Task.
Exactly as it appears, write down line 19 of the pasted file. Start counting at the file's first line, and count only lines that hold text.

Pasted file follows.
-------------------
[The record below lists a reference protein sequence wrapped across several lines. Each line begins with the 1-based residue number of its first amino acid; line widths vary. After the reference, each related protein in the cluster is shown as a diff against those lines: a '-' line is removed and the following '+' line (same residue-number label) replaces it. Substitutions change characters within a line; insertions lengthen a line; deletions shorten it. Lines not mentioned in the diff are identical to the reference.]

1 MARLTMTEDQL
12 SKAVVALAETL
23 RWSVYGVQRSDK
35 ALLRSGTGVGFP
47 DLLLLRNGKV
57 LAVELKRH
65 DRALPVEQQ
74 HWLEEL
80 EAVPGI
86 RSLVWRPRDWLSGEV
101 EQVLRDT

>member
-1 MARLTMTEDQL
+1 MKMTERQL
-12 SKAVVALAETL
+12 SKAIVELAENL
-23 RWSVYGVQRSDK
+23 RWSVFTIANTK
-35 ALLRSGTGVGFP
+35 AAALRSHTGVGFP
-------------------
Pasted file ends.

+23 RWSVFTIANTK